That gave Nadal a break point, which he converted to lead 6-5. He got broken yet again, but then reeled off the last six points of the tiebreaker.
Golubev served for the second set at 5-3, and for the third set at 5-2 and 5-4. Nadal broke each time.
“If you don't think about the points, it was not bad performance,” Golubev said. “You have to win the points when you have to win—for example, like second set or third set, when you serve for the set.”
Nadal's Spanish compatriot David Ferrer, seeded fifth, also had to work hard to beat Igor Andreev of Russia, 2-6, 6-3, 6-0, 6-4. Ferrer will next met American James Blake, who got past Jesse Huta Galung in four sets.
Russia's Mikhail Youzhny and Croatia's Ivan Dodig were the seeded casualties Tuesday. Youzhny was beaten 6-2, 6-4, 6-4 by Latvia's Ernests Gulbis, while Dodig came out on the wrong end of a topsy-turvy match against Russia's Nikolay Davydenko, who prevailed 6-7 (6), 6-3, 6-0, 2-6, 6-2.
In the women's draw, top seed Caroline Wozniacki had a comfortable 6-3, 6-1 win over Spain's Nuria Llagostera-Vives and will next take on Arantxa Rus, who was a straight sets winner over Elena Vesnina.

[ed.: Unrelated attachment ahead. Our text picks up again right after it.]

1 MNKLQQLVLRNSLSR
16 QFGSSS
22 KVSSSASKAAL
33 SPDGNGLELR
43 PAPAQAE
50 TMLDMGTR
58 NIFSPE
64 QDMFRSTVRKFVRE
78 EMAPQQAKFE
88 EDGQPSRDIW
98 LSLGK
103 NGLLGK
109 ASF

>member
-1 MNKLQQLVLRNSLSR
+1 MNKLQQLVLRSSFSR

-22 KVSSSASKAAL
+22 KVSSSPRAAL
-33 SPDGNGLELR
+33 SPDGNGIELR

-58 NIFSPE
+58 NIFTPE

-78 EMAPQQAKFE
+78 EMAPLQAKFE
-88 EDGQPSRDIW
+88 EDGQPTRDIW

Belarussian Viktoria Azarenka, seeded fourth, was a 6-1, 6-3 winner over Sweden's Johanna Larsson and her second-round opponent will be Argentine Gisela Dulko, who won in straight sets against Canada's Rebecca Marino.
French Open champion Li Na was the shock elimination of the day, beaten 6-2, 7-5 by Romania's Simona Halep, whos reward was a second-round meeting with Spain's Carla Suarez-Navarro.
“Terrible feeling,” Li said. “I really want to do well after Roland Garros. But it's not easy to do. Always easy to say, ‘I want to do, I would like to do,' but always lose early. Now I even lose all the confidence on the court. I was feeling, ‘Oh, tennis just too tough for me.”'
It's the first time in 40 years that none of the women's champions at a season's first three Grand Slam tournaments reached the second round at the U.S. Open.
Wimbledon champion Petra Kvitova lost her first-round match Monday, while Australian Open champion Kim Clijsters withdrew because of an abdominal muscle injury.
Daniela Hantuchova and Maria Jose Martinez Sanchez were the other seeded casualties. Hantuchova was comfortably beaten 6-2, 6-3 by France's Pauline Parmentier, while Martinez Sanchez lost 6-3, 6-4 to German Mona Barthel.
Three-time former champion Serena Williams cruised to a 6-1, 6-1 win over Serbia's Bojana Jovanovski and will next face Michaella Krajicek. It wsa Williams first match since her 2009 tirade at a line judge.
Among the past major winners who advanced Tuesday were 2010 French Open champion Francesca Schiavone, who overcame 16 double-faults, including four in her last service game; 2008 French Open champion Ana Ivanovic, whose blood pressure was checked by a trainer at the final changeover and said afterward she felt overwhelmed while thinking about the recent death of her grandfather; and two-time Grand Slam champion Svetlana Kuznetsova. AP